14 A). b.c. Cat). apisthunai, “be disbelieved?” But this is evidently corrupt).
15 isw" ekeino" o aei autoi" sunwn. Oecumen, may have read ouk ekeino", for he has, ina deixh oti ou tou aei sunonto" autoi" AEIwannou thn mhtera fhsin: “to show that he does not mean the mother of Jn (the Apostle) who was always with them, he adds his distinctive name.”
16 en autoi" toi" adikousin. Perhaps it may mean, He brings it home to the conviction of the wrong-doers themselves, etc). AEEkeinwn, 1,e. the enemies. But adikoumenoi" would suit the meaning better than adikousin, and then ekeinwn would be right: otherwise it should be autwn.
17 The interpretation of Chrys, regarding the idea of the company assembled in Mary’s house expressed by: “It is his angel,” is doubtless correct. Others interpret: “It is his messenger”—a messenger sent by Peter to them, but it is said that Rhoda recognized Peter’s voice (14). Others understand angel in the sense of spirit—a view which is not sanctioned by linguistic usage. Their idea was that Peter’s guardian angel who had taken on his form and appearance was before the door. The belief in guardian angels attending individuals was common in later Jewish theology as well as in the Greek and Roman religions. It was doubtless stimulated in the early church by the saying of Jesus concerning children: “In heaven their angels do alwavs behold the face of my Father who is in heaven” (Mt 17,10), which seems to sanction the idea (He 1 He 14).—G. B. S.
18 kai ti bouletai o aggelo"; A). b.c. Cat. The mod. text substitutes, “And whence did it come into their minds at that time to surmise that it was an Angel?”
19 i. e. It was so ordered (wkonomhto) that the notion of its being his Angel came into their minds before they saw him, in order that it might not be possible for them to think this after he was gone.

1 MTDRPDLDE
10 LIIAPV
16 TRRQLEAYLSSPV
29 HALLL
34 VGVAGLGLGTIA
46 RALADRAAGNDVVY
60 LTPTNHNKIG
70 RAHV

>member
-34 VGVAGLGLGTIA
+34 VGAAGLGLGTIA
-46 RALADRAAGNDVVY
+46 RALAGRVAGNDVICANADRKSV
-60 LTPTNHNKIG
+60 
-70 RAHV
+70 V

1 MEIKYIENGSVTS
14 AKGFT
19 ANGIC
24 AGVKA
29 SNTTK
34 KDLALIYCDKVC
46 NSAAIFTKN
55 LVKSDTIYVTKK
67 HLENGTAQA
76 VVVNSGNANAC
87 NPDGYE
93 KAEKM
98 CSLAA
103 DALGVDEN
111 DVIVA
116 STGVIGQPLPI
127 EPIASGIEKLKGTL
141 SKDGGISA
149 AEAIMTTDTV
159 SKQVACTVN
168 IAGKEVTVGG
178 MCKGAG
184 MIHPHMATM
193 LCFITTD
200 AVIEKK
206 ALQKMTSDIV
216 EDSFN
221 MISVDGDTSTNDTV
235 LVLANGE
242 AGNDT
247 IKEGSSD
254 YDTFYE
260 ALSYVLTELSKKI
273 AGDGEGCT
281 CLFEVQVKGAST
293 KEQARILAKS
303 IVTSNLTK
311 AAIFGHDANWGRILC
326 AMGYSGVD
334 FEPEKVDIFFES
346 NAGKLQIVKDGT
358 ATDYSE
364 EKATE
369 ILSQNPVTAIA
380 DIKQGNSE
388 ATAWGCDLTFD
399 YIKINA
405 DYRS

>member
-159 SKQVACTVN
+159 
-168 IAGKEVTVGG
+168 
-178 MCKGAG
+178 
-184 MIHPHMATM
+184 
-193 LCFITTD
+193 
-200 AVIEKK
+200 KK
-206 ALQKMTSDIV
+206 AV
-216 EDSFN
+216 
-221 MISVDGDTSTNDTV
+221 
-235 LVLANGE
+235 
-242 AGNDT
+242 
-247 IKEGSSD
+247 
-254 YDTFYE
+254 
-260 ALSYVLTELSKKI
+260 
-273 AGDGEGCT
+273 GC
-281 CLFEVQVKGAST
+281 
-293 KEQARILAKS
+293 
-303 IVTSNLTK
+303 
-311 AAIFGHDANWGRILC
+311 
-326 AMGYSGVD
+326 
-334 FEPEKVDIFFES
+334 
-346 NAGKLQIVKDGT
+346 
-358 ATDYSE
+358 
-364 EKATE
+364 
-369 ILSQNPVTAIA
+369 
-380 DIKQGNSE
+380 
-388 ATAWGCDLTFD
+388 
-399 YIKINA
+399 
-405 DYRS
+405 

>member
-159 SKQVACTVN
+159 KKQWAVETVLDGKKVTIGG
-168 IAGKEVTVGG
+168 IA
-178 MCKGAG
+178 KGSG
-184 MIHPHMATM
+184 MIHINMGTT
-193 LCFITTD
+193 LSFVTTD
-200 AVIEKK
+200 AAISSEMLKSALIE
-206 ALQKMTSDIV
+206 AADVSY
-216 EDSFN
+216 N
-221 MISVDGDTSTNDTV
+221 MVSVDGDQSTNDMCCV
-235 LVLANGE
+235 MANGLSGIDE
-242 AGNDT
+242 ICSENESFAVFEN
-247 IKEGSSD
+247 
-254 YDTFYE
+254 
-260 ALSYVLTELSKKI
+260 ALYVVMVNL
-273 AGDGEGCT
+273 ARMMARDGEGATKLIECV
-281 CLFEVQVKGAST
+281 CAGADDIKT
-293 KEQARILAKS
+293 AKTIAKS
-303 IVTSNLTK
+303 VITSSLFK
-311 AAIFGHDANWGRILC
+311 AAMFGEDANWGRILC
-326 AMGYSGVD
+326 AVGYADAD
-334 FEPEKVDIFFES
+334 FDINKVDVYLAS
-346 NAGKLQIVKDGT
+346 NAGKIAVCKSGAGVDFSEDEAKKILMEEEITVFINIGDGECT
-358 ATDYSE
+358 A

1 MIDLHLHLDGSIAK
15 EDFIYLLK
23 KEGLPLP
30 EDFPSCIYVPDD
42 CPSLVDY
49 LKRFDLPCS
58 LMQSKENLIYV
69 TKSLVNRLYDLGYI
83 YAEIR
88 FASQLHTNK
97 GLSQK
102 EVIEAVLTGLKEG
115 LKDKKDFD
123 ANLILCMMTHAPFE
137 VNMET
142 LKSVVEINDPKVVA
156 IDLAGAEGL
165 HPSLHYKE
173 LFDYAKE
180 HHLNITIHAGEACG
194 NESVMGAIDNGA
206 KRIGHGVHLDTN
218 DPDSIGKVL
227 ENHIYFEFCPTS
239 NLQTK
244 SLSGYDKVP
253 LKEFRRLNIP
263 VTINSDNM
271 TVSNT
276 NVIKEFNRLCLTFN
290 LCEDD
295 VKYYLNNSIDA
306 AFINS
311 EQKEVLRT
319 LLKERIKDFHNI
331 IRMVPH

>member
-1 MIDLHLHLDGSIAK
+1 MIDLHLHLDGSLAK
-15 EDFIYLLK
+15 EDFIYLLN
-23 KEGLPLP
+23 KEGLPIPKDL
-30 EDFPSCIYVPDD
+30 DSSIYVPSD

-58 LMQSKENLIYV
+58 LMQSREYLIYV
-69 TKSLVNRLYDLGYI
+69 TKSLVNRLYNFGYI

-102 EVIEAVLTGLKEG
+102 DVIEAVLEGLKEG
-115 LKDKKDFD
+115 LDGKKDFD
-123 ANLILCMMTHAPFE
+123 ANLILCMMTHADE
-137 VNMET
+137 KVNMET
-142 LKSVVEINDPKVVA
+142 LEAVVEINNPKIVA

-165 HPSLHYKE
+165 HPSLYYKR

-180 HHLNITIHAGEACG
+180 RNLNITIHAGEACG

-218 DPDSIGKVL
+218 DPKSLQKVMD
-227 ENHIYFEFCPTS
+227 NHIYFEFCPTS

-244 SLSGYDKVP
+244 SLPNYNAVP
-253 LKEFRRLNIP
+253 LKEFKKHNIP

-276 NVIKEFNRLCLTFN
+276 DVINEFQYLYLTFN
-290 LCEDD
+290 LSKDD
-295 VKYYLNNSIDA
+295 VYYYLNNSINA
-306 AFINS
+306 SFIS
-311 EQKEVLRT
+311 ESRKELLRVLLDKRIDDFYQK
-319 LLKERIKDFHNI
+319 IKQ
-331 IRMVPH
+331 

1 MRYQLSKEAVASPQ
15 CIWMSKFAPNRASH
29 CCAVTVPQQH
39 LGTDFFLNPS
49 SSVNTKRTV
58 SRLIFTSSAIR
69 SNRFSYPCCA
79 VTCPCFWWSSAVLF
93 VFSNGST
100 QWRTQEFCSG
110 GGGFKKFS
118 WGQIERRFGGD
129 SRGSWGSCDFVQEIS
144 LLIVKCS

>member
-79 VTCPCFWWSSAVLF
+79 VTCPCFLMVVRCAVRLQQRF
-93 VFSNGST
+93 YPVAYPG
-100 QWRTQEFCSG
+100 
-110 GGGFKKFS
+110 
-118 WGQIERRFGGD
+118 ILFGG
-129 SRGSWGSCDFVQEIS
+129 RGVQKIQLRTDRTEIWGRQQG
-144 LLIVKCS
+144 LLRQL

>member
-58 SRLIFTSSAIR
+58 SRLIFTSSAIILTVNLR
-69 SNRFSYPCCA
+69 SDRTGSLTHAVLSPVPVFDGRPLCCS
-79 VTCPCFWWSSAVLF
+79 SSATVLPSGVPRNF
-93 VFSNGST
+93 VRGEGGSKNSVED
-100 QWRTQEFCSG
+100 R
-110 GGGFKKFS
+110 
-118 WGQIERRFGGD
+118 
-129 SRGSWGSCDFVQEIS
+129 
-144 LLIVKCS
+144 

20 Pistoutai de autou" kai to en hmera genomenon. 1,e. “When it was day there was no small stir among the soldiers,” etc. 5,18. The innovator, not perceiving the meaning, substitutes kai to mh en hmera genesuai, “And its not happening by day, confirms their belief.”
21 emnhmoneusen. 1,e. astonishment would have deprived him of the power of remembering, and afterwards relating the circumstances, 5,17.
22 Here, and on former occasion, v, 19. Hence the plural dieautwn).
23 dia toutwn (the persons assembled in the house of Mary) ekeinoi (James and the brethren), ouk ekeinoi dia toutou. This is corrupt, but the meaning is, James and the more important of the brethren learn the particulars through these inferior persons, not these through those, but through Peter himself. Mod. text, ina dia toutwn ekeinoi manuanwsin, ouk autoi di ekeinwn.
24 Mod. text adds, “thou wilt enjoy all pleasure, being led forthwith to reflect on the Creator.”
25 ]An diakuyh" ei" tou stenwpon. The stenwpoi, angiportus or vici are the lanes or alleys in the quarters formed by intersection of the broad streets, plateiai).
26 Mod. text alla mh genoito mhdeva umwn upekkauma tou puro" ekeinou genesuai: “God forbid that any of you should become the fuel of that fire.”
Chrysostom on Acts 2600